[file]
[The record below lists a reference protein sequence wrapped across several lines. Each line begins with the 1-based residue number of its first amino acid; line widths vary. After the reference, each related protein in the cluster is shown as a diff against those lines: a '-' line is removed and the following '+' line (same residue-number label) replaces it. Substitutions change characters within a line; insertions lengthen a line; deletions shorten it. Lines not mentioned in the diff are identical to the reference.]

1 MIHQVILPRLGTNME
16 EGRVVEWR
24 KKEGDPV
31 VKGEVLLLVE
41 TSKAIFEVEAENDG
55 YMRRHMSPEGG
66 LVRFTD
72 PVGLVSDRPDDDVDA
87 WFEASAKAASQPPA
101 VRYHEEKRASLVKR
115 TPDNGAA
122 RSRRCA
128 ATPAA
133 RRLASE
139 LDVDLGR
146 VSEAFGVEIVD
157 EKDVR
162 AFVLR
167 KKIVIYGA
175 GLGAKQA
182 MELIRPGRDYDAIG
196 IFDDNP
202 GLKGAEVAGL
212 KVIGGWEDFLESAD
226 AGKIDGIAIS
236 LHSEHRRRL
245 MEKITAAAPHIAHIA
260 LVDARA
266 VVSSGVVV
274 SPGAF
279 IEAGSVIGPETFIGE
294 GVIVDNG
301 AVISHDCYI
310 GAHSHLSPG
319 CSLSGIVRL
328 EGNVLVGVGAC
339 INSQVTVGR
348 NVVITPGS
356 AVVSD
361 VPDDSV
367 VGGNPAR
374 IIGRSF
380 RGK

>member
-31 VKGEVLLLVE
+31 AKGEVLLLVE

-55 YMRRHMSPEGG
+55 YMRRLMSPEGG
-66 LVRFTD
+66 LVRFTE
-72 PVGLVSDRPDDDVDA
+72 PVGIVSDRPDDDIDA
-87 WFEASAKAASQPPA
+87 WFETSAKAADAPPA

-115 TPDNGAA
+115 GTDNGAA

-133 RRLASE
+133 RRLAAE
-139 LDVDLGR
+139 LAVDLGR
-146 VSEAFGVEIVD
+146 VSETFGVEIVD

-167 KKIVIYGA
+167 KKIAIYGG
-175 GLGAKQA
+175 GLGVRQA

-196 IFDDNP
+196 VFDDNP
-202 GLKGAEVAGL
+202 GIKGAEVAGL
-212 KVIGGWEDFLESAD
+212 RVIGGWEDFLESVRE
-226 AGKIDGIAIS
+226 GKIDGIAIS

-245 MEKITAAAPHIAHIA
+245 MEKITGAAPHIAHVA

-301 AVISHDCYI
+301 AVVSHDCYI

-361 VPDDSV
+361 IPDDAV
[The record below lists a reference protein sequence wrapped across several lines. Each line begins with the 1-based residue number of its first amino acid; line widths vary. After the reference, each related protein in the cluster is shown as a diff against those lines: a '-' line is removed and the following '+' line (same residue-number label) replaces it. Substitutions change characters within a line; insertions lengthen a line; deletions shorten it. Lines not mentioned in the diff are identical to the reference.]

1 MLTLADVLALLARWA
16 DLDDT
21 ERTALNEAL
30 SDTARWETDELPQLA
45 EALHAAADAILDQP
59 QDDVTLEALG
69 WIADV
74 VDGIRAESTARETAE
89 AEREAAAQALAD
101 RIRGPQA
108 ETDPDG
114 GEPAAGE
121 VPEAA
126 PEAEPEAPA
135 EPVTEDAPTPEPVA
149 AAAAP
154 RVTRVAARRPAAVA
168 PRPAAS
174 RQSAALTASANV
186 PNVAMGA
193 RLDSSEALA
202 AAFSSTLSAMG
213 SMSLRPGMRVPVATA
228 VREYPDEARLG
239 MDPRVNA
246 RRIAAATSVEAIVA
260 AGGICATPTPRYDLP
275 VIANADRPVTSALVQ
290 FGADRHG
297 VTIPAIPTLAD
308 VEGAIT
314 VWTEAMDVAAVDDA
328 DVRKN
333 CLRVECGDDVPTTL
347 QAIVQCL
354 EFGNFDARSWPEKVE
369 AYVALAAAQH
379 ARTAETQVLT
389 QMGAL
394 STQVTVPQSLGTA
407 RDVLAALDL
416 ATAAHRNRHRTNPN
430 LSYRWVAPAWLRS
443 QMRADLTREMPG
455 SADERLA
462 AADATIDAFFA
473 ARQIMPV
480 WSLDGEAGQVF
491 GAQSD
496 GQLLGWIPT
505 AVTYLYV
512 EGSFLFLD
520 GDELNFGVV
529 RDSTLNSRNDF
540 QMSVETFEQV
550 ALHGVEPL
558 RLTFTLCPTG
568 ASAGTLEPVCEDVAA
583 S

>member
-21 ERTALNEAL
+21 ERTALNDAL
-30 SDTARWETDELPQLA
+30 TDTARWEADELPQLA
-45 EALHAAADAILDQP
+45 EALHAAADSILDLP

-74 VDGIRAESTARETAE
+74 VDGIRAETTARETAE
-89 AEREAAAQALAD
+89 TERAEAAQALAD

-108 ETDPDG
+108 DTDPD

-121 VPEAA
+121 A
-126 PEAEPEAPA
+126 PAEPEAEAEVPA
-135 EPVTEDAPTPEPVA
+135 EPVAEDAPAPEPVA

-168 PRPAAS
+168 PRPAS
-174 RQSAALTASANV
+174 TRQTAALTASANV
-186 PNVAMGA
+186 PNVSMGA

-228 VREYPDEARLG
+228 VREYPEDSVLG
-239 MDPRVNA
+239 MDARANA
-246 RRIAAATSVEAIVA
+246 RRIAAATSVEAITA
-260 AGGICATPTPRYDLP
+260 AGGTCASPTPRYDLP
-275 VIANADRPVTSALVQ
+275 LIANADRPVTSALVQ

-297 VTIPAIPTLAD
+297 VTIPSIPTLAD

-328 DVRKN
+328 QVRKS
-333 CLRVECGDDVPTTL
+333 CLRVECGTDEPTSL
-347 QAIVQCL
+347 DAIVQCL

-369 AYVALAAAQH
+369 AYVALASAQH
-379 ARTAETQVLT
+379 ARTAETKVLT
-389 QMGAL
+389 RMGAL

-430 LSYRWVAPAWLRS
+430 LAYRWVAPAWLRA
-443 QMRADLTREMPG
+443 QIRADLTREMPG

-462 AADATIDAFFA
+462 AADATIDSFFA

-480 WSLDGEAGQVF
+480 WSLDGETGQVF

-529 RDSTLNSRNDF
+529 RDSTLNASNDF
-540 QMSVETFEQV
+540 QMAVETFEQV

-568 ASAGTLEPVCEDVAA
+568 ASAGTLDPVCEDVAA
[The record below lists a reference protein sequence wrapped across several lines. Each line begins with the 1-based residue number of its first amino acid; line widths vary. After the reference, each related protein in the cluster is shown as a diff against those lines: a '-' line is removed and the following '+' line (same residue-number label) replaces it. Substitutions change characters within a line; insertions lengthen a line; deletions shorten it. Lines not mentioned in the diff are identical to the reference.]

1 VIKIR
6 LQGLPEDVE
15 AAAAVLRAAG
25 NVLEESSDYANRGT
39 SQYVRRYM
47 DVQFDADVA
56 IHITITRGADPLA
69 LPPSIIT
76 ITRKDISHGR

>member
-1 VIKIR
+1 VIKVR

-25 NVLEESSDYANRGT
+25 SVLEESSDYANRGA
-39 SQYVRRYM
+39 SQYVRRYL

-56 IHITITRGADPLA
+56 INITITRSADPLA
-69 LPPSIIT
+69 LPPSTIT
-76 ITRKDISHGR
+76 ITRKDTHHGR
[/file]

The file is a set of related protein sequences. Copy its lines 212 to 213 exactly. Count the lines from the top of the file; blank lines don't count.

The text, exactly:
56 IHITITRGADPLA
69 LPPSIIT